• Those who would accept the benefits of a system of rights-based management, with quantitative limits on landings of crab and lobster in English waters
  • Those who favour pot limitations as an alternative means of capping effort, especially those schemes that allow for flexibility at local level
  • Those who favour measures targeted at the higher catching vivier sector only, for example a tie-up period
  • Those in the vivier fleet who favour voluntary constraints which tie in other vessels of the same class from other parts of the UK and from Ireland, France and possibly other EU member states

Inshore Flexibility

Historically, one of the main sources of resilience in the fishing industry generally but especially in the inshore fleet, has been the ability to change target species and gears to adapt rapidly to new stocks and market conditions. Over the past fifteen or twenty years this flexibility has been eroded as licensing and quota restrictions have progressively pigeon- holed the fleet into administratively convenient categories.

The extension of rights-based management into the shellfish sector is strongly opposed by those who see it as a step too far in stripping the inshore fleet from important flexibility. This, it is argued can have adverse consequences from a resource management perspective as well as the economics of running a small vessel economically. Pigeon-holing removes an important safety-valve when the abundance of a particular species falters. Vessels are constrained from moving into alternative fisheries where the stocks may be more robust. It also prevents adaption to meet changing market conditions and opportunities.

In a mirror image of the argument for ring-fencing, the case is made for what the French call a polyvalent of multivalent fleet, broadly defined and with maximum flexibility. Even without human influences stocks fluctuate over time and it is misconceived to subdivide the fleet into discrete impenetrable components that prevents adjustment to this biological as well as changing market realities.

NFFO Position

It is clear from the above that in developing a coherent and meaningful NFFO shellfish policy, we are confronted with two mutually incompatible viewpoints with narratives that draw on different aspects of the issue but which both have a strong internal logic. Both are supported to some degree or other by different parts of the NFFO’s membership.

The only corridor between the two positions in Defra’s approach to rights based management is the suggestion that although vessels without the requisite track record will receive no shellfish FQAs, they would be permitted to subsequently buy shellfish FQAs against which they could fish.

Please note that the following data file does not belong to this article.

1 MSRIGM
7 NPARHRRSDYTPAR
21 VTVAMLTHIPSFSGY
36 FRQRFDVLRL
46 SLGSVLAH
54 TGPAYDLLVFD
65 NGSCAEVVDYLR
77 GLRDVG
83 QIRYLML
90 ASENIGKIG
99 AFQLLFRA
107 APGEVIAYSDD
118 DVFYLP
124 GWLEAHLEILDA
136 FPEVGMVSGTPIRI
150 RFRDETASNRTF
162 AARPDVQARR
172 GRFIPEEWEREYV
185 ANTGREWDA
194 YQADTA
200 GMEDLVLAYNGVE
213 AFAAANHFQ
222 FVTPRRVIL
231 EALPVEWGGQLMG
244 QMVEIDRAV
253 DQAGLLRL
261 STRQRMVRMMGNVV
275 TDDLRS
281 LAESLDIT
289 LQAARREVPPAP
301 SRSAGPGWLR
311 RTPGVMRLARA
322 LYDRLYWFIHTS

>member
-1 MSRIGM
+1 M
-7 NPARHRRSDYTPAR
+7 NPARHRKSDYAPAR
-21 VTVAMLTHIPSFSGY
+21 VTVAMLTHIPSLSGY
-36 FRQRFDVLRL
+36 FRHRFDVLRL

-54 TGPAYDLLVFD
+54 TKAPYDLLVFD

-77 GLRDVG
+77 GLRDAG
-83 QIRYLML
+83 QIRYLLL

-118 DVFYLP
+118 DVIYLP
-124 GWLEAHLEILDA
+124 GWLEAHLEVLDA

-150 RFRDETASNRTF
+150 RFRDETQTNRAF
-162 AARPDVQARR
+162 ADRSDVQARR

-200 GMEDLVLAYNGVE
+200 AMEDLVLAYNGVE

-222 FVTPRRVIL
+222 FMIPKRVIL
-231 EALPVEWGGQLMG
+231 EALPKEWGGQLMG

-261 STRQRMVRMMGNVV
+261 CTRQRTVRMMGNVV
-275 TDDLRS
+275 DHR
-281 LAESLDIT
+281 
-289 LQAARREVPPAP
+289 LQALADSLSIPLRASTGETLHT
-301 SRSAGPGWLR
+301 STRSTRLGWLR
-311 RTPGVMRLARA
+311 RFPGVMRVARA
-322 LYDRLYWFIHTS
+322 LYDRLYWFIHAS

It is unlikely given the different objective interests and logics that the Federation could broker a consensus position between these two viewpoints, although the NFFO Shellfish Committee has provided a good forum where the issues have been discussed and analysed in a thorough, mature, and good humoured way.

Beyond the issue of ring-fencing vs. flexibility NFFO Shellfish Policy could usefully define the elements of a progressive approach to shellfish management that would be broadly acceptable to its membership.

Elements of a Shellfish Policy: for Discussion

A possible NFFO Shellfish Policy could take account of:

  • The distinction between the inshore fleet in which catches are made by relatively small (generally under 12m) vessels and the offshore, nomadic offshore fleet whose catches of brown crab are of a magnitude higher; taking account those fisheries which have extended offshore (like Bridlington) but are still prosecuted by non-vivier vessels
  • We could support a cap on the expansion of the high-catching sector of the fleet through a special shellfish licence that would restrict entry to this part of the shellfish fleet; the rest of the (inshore) shellfish fleet however would address stock conservation through regionalised and customised management measures and would not be subject to such a cap
  • We could argue that Defra’s ideas for extending rights based management to the shellfish sector are unconvincing for the following reasons:
  • Effective rights based-management requires secure and exclusive rights and that would not be the case as outside the six mile limit the resource shared with other member states; there is also a danger that the UK shellfish industry could disadvantage its future prospects by restricting itself at this juncture if landings are subsequently used to determine a relative stability share of the resource
  • We do not consider that the stock assessments for shellfish are of a quality that would allow for a level of precision that could reliably produce regional TACs; although this might not be a problem in the first instance with a fixed “national TAC” set for five years, it would quickly become a problem if a more restrictive approach was envisaged
  • We have to concede that if Defra go ahead with the extension of rights base management to the inshore fleet, and latent licences will receive nil FQAs without an additional constraint on licence transfers, there is a probability of further migration of effort into the shellfish sector; the question that we have to ask ourselves is: is this a price worth paying for retaining the traditional flexibility in the inshore sector?
October 2011